Navneet Singh: They have given sources securities, insurance, ESIC application. So all these things have changed the mindset of both corporate and associates to go for the organized staffing companies for any labor requirement or any blue collar or even white collar workers. So this, I will suggest all, I point out that this is the biggest achievement or biggest thing which the staffing industry has achieved from the pandemic Pramod..
Pramod Pachisia: Very true Navneet. I mean, I think the staffing industry did show a very strong foot forward during pandemic and post pandemic and migration. Yes, it was a reverse migration, was a large challenge in getting back people back to a workforce was even a bigger challenge. You know, of course the reverse migration from cities to rural was a challenge for the individuals, but getting back to the workforce was a challenge, but I think we all managed to do that.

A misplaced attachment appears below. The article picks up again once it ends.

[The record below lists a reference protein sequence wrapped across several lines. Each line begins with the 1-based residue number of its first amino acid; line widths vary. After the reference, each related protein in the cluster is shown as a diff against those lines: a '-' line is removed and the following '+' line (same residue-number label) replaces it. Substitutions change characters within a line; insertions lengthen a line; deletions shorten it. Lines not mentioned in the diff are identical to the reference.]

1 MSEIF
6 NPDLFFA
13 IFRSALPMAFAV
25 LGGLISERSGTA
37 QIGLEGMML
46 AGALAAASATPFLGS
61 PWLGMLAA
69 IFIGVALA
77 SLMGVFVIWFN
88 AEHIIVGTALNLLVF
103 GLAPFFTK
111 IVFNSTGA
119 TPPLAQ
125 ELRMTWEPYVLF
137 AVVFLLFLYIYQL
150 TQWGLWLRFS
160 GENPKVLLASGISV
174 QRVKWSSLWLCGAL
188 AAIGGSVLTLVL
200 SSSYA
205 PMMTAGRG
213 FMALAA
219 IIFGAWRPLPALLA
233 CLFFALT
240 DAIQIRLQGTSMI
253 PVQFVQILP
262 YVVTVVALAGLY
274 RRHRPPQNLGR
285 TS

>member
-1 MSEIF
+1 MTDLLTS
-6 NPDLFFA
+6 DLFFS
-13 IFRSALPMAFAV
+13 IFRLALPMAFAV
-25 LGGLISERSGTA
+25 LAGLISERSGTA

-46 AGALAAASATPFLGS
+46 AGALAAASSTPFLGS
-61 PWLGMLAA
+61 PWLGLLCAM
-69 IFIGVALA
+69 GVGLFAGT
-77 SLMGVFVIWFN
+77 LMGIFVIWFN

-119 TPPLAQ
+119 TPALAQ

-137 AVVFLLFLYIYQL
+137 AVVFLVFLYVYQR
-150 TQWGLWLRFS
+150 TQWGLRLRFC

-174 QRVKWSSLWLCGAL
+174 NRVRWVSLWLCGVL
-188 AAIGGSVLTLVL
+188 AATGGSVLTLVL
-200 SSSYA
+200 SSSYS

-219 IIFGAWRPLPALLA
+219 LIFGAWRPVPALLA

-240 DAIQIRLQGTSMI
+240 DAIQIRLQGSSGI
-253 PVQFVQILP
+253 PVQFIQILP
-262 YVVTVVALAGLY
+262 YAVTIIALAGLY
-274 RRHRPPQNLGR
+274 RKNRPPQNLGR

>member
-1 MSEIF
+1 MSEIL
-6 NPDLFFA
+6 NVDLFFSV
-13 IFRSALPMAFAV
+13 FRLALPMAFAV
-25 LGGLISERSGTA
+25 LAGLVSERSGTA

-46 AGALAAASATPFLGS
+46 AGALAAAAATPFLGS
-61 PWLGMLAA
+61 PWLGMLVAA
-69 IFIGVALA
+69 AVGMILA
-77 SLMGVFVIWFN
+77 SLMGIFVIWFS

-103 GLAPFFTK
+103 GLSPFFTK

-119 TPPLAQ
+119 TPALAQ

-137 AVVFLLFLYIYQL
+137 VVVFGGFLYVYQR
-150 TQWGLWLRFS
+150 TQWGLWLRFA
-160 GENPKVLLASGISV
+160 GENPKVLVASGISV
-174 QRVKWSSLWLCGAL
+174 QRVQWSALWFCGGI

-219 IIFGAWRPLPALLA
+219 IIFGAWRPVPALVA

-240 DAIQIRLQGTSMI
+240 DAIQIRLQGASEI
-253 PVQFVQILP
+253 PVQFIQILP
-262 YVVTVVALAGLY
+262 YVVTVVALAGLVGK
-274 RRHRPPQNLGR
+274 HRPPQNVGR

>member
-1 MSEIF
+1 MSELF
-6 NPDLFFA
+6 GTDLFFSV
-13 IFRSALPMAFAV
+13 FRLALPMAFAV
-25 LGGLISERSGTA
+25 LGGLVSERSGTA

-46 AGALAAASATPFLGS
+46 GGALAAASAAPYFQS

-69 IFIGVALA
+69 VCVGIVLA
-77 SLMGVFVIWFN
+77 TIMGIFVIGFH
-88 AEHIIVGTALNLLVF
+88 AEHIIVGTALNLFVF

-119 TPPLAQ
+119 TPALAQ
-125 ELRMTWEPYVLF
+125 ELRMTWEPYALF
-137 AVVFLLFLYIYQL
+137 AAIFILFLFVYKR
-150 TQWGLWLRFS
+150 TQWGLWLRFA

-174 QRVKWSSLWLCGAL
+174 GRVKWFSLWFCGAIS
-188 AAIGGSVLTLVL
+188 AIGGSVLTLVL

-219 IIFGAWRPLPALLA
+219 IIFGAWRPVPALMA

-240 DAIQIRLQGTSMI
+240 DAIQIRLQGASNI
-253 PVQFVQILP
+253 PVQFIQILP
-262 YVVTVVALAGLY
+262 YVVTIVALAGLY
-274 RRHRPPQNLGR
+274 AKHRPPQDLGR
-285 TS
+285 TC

Pramod Pachisia: Very wonderful. Well, I think very rightly pointed out.
Pramod Pachisia: My next question is, you know, related GIGs in India is of course, a very large center for global now centers in various technology organizations. Yeah, my question is to Prashant. What do you see as the change in business strategy post pandemic with the GIGs, you know, and how do you think the staffing industry or by large industries are sort of, you know, acclimatized to the changes in this modification. Prashant.
Prashanth Srinivasan: Thank Pramod. I think GIGs have been one of the large contributors in terms from from contracting and from hiring. So typically even prior pandemics, they used to have a normal code. So on an average, we used to see about a thousand plus requirements flow in every single month. But I think what we started to see post pandemic is that there was a significant amount of steep raise that the GIGs had.
Prashanth Srinivasan: Okay. And even as about 40 to 50% where the growth, in terms of how we started to see the rack flows, that started to happen. But almost 2,500 and an average a month. Right. And I think Manmeet kind of briefly touched upon on that in his opening is on saying why some of these steep increases started to happen was largely you know, the GIGs in India then being part of the business continuity for their headquarters, right?